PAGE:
Hmm... "greatest" is quite open-ended and I like that.
Arguably a book is "great" if it stands the test of time, if it lingers in the memory, if it's well-written, if it's strikingly original, if it's a very long, involved and complicated work, if it sets a precedent for other books in the genre, etc.
Unfortunately whilst I have read a lot of books in my life and loved most of them, I don't think they meet the criteria for greatness.
The books I've listed below are great in my opinion.
A Song of Ice and Fire - A complicated and compelling fantasy landscape of political schemes interwoven with intriguing and amoral characters. I think it should be considered an Iliad-style epic for the modern age. It's extremely long (some of its books span over 1,000 pages) but it never lets up on its fantastic world building and distinct characterisation. It has also led the way for many more modern fantasy novels, which are beginning to move away from the tropes of dark forces and focusing on civilisation and political struggle.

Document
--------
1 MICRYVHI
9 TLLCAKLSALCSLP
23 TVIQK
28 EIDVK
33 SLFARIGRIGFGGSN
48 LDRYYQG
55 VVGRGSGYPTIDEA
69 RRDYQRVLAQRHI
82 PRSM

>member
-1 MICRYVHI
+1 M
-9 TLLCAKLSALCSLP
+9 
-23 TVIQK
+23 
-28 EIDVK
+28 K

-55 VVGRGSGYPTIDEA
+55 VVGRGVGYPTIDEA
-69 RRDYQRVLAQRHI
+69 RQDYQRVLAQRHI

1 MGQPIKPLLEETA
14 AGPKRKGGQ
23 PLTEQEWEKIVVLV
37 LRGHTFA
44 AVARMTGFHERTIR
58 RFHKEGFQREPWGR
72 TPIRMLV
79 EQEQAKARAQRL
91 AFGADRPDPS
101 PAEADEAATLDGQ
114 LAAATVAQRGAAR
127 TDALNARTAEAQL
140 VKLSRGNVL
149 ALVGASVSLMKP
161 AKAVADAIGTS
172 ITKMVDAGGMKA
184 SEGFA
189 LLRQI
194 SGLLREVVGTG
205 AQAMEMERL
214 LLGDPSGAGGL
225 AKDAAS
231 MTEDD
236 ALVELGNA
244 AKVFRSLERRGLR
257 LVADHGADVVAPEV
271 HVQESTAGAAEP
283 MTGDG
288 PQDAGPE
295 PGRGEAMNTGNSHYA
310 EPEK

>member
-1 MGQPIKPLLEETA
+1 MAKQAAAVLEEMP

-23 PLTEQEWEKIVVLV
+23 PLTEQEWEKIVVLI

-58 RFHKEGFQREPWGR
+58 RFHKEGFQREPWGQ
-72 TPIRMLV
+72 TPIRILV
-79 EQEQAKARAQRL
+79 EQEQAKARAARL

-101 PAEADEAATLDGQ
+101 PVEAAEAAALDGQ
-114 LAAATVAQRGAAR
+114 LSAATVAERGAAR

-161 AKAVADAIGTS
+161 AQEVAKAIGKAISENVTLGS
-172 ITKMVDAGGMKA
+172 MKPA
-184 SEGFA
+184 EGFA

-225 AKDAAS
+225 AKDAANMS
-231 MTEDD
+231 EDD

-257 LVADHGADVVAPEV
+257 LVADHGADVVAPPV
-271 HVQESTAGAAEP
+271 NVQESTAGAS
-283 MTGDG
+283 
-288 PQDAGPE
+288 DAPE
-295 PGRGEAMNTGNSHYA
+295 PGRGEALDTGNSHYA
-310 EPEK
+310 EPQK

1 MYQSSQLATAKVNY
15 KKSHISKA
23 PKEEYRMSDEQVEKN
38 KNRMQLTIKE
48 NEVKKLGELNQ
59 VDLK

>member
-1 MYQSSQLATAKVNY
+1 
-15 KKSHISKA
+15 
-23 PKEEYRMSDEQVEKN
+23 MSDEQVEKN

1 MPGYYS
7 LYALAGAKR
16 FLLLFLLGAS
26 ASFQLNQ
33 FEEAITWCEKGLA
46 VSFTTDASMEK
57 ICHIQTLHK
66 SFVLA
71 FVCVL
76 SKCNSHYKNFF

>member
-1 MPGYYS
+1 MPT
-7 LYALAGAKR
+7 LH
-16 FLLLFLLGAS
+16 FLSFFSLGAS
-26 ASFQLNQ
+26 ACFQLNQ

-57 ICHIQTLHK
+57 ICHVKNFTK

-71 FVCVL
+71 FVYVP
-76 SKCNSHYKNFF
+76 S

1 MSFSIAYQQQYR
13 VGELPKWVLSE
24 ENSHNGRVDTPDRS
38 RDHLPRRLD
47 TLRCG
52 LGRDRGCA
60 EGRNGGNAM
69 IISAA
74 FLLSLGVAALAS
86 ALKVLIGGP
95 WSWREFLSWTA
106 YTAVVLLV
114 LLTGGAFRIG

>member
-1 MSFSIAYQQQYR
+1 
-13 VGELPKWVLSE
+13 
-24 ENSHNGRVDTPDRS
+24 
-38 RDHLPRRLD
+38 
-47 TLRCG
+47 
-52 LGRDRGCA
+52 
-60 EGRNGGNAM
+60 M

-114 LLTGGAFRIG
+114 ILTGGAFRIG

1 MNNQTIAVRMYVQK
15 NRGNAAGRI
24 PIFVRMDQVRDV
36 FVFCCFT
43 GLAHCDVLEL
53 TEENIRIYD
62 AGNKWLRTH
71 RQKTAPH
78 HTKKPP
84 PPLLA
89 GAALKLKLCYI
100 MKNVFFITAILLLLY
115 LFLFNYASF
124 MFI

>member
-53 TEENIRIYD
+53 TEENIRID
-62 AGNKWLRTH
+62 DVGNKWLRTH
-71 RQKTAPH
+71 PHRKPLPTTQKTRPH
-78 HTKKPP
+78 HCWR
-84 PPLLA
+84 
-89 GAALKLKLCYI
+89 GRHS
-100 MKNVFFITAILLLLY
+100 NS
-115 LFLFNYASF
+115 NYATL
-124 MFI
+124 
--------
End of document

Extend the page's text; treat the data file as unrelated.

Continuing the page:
Around the World in Eighty Days - This is one of my favourite "classic" novels. Despite the fact it was written 150 years ago, and the world of Verne is so different from the modern day, it's surprisingly easy to use the prose to step back into a bygone age of Victorian colonisation. Some of it jars a little with the modern reader, especially the British imperial view of other cultures, but I do think it's great literature. What's more, the character of Phileas Fogg has lived on in popular culture (and was even used as a brand in a line of British snacks... but whether or not that makes the book great is another matter!)